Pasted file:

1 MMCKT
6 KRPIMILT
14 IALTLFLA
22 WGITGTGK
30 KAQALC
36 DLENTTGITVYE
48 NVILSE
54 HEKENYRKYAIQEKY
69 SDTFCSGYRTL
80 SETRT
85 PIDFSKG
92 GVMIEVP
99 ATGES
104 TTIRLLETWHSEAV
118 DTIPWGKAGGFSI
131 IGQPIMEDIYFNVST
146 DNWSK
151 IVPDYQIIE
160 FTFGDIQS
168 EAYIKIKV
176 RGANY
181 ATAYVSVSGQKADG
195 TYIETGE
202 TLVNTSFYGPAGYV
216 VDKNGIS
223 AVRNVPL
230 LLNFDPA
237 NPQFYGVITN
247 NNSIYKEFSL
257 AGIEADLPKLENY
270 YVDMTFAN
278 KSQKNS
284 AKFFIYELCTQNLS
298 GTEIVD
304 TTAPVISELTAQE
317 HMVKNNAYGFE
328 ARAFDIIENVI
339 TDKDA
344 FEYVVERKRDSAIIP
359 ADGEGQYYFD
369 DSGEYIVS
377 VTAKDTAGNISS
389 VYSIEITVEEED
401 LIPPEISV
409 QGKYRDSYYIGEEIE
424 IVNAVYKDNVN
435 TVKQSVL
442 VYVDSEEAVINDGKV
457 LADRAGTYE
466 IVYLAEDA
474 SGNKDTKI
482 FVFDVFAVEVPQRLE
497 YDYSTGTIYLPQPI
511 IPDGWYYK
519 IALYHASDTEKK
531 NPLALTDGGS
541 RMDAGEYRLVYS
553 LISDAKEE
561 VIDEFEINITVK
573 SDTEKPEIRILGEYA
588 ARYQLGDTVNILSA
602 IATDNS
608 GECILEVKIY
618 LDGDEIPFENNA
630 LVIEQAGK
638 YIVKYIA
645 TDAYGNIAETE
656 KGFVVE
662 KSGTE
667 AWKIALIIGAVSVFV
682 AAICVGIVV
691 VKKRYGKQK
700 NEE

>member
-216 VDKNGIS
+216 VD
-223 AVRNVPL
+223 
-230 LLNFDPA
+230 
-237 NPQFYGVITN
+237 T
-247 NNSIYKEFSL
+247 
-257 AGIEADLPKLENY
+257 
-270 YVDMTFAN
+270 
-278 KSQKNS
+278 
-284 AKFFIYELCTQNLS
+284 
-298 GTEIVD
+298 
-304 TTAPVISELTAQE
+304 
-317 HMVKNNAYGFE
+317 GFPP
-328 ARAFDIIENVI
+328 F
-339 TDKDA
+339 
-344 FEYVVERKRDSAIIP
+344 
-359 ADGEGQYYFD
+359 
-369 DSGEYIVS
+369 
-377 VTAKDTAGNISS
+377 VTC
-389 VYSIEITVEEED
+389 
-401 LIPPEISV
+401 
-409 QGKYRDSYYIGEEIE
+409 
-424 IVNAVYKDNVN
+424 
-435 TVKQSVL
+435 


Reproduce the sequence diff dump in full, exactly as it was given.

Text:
1 MMCKT
6 KRPIMILT
14 IALTLFLA
22 WGITGTGK
30 KAQALC
36 DLENTTGITVYE
48 NVILSE
54 HEKENYRKYAIQEKY
69 SDTFCSGYRTL
80 SETRT
85 PIDFSKG
92 GVMIEVP
99 ATGES
104 TTIRLLETWHSEAV
118 DTIPWGKAGGFSI
131 IGQPIMEDIYFNVST
146 DNWSK
151 IVPDYQIIE
160 FTFGDIQS
168 EAYIKIKV
176 RGANY
181 ATAYVSVSGQKADG
195 TYIETGE
202 TLVNTSFYGPAGYV
216 VDKNGIS
223 AVRNVPL
230 LLNFDPA
237 NPQFYGVITN
247 NNSIYKEFSL
257 AGIEADLPKLENY
270 YVDMTFAN
278 KSQKNS
284 AKFFIYELCTQNLS
298 GTEIVD
304 TTAPVISELTAQE
317 HMVKNNAYGFE
328 ARAFDIIENVI
339 TDKDA
344 FEYVVERKRDSAIIP
359 ADGEGQYYFD
369 DSGEYIVS
377 VTAKDTAGNISS
389 VYSIEITVEEED
401 LIPPEISV
409 QGKYRDSYYIGEEIE
424 IVNAVYKDNVN
435 TVKQSVL
442 VYVDSEEAVINDGKV
457 LADRAGTYE
466 IVYLAEDA
474 SGNKDTKI
482 FVFDVFAVEVPQRLE
497 YDYSTGTIYLPQPI
511 IPDGWYYK
519 IALYHASDTEKK
531 NPLALTDGGS
541 RMDAGEYRLVYS
553 LISDAKEE
561 VIDEFEINITVK
573 SDTEKPEIRILGEYA
588 ARYQLGDTVNILSA
602 IATDNS
608 GECILEVKIY
618 LDGDEIPFENNA
630 LVIEQAGK
638 YIVKYIA
645 TDAYGNIAETE
656 KGFVVE
662 KSGTE
667 AWKIALIIGAVSVFV
682 AAICVGIVV
691 VKKRYGKQK
700 NEE

>member
-216 VDKNGIS
+216 VD
-223 AVRNVPL
+223 
-230 LLNFDPA
+230 
-237 NPQFYGVITN
+237 T
-247 NNSIYKEFSL
+247 
-257 AGIEADLPKLENY
+257 
-270 YVDMTFAN
+270 
-278 KSQKNS
+278 
-284 AKFFIYELCTQNLS
+284 
-298 GTEIVD
+298 
-304 TTAPVISELTAQE
+304 
-317 HMVKNNAYGFE
+317 GFPP
-328 ARAFDIIENVI
+328 F
-339 TDKDA
+339 
-344 FEYVVERKRDSAIIP
+344 
-359 ADGEGQYYFD
+359 
-369 DSGEYIVS
+369 
-377 VTAKDTAGNISS
+377 VTC
-389 VYSIEITVEEED
+389 
-401 LIPPEISV
+401 
-409 QGKYRDSYYIGEEIE
+409 
-424 IVNAVYKDNVN
+424 
-435 TVKQSVL
+435 